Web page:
Published June 8, 2015 in the “Ocean Watch” column, Honolulu Star-Advertiser ©2015 Susan Scott
A photo arrived in my inbox recently with a note from Kaneohe reader Richard, whose friend Kimberley found an object on Waianae’s Maili Beach that baffled them both. Richard wondered whether I knew what it was.
Courtesy Kimberly Coffee-Isaak
I did, but not from my Hawaii experiences. While exploring the Sea of Cortez (Gulf of California), I found the white spikes so common on Baja’s desert beaches that I often wore shoes to protect my feet. The little spears were in all stages of decay, from newly dead to Kimberley’s wad of spines held together only by dried skin. They were porcupinefish.
Porcupinefish and puffer fish are closely related but have one big difference. When threatened, both family members puff up with water in hopes of making their bodies too big for a predator to swallow. But the well-named porcupinefish have added security. Embedded in their skin are sharp, 1- to 2-inch-long spines.
Porcupinefish spines lie flat against the fish’s body. When the fish is threatened, though, it inflates its body with water and out pop the spikes.
One kind of porcupinefish is called a burr fish because its short spines permanently stand up, like rose thorns. Hawaii hosts one burr fish and two porcupinefish, which can be found throughout tropical waters.
The point of puffing up is to become a ball too big to get down the throat, and spikes on the ball are even more off-putting. But that doesn’t stop some fish from trying. People have found inflated porcupinefish stuck in the throats of dead marlins and tiger sharks.
Porcupinefish and puffer fish have another well-known defense. They carry bacteria that manufacture the nerve poison tetrodotoxin, which the fish store in their skin and organs.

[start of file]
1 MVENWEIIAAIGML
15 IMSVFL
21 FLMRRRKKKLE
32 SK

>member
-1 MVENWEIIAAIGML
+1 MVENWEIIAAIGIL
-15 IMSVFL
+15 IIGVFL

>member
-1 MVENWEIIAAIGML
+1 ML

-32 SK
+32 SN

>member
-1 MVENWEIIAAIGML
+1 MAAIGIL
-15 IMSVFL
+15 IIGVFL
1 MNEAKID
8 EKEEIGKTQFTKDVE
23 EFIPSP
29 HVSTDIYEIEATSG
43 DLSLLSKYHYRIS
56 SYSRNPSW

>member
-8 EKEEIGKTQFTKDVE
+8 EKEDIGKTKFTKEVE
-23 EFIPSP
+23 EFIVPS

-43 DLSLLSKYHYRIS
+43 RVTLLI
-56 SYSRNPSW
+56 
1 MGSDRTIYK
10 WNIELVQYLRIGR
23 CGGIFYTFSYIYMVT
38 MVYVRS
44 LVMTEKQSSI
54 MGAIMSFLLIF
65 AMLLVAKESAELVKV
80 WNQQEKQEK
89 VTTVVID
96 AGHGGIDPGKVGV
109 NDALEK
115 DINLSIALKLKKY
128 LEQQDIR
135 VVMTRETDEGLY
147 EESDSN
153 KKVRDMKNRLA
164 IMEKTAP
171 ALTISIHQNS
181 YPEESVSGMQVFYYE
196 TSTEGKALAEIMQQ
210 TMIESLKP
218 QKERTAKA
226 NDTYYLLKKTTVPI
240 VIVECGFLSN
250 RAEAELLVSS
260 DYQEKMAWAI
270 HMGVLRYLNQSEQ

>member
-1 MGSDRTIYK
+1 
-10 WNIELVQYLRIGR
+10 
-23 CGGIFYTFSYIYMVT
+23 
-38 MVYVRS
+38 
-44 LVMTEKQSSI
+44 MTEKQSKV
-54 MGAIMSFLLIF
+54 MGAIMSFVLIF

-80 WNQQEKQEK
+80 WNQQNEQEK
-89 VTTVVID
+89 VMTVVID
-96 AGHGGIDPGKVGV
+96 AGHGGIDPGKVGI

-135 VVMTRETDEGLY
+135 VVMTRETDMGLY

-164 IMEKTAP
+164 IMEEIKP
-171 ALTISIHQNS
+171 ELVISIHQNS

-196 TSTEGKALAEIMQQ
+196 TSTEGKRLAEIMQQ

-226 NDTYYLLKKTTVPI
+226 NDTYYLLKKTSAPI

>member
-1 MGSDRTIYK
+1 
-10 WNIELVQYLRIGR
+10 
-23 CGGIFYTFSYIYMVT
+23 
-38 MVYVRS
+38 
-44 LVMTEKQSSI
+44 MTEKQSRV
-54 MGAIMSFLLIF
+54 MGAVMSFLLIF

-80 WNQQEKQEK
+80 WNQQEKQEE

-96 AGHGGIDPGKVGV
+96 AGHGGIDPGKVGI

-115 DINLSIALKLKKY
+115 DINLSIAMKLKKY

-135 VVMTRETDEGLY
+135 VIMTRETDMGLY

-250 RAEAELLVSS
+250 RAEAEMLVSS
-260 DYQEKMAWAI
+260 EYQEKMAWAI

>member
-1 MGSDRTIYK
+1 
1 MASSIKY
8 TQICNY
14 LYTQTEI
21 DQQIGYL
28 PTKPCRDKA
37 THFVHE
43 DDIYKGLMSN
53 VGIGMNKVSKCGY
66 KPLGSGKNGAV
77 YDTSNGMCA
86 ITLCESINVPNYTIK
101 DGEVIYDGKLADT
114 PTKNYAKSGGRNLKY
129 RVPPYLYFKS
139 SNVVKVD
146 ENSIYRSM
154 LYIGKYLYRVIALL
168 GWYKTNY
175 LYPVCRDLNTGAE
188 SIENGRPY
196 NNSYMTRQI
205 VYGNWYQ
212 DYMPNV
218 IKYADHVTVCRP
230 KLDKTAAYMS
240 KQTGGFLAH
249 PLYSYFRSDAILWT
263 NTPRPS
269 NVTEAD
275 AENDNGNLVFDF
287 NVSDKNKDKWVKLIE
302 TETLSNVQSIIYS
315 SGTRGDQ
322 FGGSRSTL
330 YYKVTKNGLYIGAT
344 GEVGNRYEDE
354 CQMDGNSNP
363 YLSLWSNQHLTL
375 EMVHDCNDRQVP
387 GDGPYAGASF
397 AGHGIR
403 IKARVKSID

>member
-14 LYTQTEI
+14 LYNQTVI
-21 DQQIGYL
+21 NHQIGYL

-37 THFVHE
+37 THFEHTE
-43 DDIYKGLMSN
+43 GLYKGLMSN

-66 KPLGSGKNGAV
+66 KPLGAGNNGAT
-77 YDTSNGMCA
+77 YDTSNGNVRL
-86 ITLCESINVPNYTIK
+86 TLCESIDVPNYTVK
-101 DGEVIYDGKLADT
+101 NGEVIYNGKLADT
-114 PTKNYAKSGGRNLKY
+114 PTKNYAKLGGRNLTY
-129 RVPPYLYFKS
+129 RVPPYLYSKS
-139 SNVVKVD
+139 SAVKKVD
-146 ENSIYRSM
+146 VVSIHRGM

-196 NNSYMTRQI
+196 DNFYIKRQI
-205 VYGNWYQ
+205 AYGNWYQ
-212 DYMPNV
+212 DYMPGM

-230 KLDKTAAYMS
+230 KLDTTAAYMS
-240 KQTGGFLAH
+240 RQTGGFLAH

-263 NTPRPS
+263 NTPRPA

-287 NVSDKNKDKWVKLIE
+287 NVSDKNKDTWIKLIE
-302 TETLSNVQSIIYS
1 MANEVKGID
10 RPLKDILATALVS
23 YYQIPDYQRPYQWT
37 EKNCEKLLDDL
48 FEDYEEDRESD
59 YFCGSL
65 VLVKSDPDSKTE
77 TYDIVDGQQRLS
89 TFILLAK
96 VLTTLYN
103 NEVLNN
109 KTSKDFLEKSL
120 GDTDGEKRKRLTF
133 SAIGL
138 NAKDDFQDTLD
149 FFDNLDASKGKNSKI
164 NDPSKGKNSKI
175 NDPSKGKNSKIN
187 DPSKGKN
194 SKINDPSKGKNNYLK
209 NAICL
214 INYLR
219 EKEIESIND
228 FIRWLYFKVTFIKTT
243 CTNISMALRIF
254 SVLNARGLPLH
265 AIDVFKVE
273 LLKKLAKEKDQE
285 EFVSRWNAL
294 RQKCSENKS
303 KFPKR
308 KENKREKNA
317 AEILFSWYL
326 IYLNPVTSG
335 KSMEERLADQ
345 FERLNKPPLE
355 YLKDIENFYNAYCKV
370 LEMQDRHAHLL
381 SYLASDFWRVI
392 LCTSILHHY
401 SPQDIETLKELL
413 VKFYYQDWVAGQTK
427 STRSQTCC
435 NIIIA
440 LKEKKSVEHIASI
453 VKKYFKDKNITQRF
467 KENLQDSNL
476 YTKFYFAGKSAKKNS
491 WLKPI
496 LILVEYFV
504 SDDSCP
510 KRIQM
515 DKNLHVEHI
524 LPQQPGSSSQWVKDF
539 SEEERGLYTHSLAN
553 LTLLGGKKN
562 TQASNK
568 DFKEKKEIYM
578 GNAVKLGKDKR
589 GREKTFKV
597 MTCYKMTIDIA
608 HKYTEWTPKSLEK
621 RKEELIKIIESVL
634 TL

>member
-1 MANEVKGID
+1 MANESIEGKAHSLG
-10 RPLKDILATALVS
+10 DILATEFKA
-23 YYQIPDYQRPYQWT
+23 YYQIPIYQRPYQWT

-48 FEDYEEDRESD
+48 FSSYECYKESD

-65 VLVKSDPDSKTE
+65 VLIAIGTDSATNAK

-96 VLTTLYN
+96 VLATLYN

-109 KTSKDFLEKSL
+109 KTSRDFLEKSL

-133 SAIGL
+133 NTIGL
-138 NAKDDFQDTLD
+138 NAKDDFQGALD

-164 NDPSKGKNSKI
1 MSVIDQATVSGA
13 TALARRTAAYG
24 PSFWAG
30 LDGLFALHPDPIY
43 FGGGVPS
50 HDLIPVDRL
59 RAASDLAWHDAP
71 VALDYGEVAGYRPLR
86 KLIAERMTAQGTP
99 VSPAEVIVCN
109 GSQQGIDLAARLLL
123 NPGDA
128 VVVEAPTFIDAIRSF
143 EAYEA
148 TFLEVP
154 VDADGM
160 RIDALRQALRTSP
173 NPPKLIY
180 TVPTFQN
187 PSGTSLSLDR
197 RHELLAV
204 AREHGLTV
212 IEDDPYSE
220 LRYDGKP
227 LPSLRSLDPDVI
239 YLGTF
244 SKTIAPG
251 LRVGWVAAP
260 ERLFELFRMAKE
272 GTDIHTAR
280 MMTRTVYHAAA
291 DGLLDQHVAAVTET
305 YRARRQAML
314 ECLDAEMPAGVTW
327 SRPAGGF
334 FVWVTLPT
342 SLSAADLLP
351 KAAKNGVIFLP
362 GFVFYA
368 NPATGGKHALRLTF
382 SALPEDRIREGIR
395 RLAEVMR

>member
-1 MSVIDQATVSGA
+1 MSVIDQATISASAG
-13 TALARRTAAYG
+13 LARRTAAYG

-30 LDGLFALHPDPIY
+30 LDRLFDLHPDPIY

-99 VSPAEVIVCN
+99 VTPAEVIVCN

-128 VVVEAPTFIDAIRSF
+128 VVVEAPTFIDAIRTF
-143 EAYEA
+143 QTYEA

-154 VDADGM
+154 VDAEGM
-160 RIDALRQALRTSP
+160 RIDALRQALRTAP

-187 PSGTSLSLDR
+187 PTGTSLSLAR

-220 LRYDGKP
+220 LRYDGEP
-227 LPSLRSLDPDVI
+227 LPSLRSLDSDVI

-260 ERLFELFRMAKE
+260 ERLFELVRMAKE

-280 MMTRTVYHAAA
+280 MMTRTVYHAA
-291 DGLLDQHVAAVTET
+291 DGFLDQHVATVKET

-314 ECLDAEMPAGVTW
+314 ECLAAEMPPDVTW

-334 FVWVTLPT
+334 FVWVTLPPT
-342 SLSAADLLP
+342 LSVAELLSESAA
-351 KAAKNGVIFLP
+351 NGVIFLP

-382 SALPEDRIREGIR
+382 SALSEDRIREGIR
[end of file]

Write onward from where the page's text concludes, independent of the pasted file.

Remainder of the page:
Puffer fish nerves aren’t susceptible to tetrodotoxin, nor are the nerves of their main predators, sharks and billfish. The poison works on other species, though. Tetrodotoxin sometimes kills people who eat the Japanese puffer fish dish called fugu.
If all else fails, porcupinefish bite with the efficiency of a guillotine using two razor blade-type teeth, one upper, one lower. Porcupinefish have bitten off the fingers of several Hawaii fishermen and divers who dared to come too close.
Porcupinefish balloon out by sucking water in, and they also blow it out. Their strong water jets uncover meals of snails, crabs and shrimp buried in the sand.
I can’t answer Kimberley’s question as to how it happened that this was all that was left of the fish on the beach. I’m just glad she spotted the long-dead puffer fish before stumbling foot-first onto its spines.
Marine biologist Susan Scott writes the newspaper column, “Ocean
Watch”, for the Honolulu Star-Advertiser, www.staradvertiser.com
©2015 Susan Scott